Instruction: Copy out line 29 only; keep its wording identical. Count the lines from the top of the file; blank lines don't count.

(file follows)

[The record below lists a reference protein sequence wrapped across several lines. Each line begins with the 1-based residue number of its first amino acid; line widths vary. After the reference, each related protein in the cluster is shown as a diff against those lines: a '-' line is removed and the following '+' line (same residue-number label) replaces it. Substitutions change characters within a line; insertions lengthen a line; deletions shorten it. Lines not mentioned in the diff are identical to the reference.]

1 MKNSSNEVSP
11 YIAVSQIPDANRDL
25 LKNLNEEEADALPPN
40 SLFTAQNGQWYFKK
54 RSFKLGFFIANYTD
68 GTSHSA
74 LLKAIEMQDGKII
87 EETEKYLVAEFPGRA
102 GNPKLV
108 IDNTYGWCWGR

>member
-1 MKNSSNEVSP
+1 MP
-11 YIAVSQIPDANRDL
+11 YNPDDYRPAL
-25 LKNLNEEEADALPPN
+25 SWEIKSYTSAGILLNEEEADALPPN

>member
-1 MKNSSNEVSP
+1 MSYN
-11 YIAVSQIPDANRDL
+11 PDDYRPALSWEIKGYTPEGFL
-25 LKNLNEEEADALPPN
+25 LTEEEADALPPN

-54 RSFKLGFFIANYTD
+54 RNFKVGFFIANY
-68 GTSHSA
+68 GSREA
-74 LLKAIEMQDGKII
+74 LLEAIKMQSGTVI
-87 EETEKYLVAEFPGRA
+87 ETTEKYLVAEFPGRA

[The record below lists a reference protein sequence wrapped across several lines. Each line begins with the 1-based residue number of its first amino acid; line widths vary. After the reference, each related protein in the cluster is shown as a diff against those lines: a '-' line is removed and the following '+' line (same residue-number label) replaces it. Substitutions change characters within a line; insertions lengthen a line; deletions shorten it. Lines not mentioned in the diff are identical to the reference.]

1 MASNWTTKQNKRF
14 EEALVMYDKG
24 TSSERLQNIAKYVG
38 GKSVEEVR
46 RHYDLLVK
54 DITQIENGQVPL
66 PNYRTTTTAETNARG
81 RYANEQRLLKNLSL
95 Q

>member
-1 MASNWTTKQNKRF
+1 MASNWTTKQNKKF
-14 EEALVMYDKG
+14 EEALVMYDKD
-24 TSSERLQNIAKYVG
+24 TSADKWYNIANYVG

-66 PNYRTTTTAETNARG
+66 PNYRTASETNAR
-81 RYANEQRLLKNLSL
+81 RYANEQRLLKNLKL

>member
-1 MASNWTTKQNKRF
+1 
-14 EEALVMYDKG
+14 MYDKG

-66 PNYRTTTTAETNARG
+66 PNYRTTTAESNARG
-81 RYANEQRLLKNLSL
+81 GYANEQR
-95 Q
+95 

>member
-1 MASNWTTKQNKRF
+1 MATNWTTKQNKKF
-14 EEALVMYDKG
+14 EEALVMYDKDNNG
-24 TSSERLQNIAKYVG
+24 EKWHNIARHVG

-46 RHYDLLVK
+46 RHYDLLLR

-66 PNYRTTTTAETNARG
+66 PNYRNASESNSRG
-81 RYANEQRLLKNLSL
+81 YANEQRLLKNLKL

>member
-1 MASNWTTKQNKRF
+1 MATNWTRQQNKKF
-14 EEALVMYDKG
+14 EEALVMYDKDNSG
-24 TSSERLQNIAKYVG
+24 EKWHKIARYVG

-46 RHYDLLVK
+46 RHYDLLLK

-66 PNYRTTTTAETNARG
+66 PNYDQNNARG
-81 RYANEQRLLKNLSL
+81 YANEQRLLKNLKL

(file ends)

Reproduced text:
+68 GSREA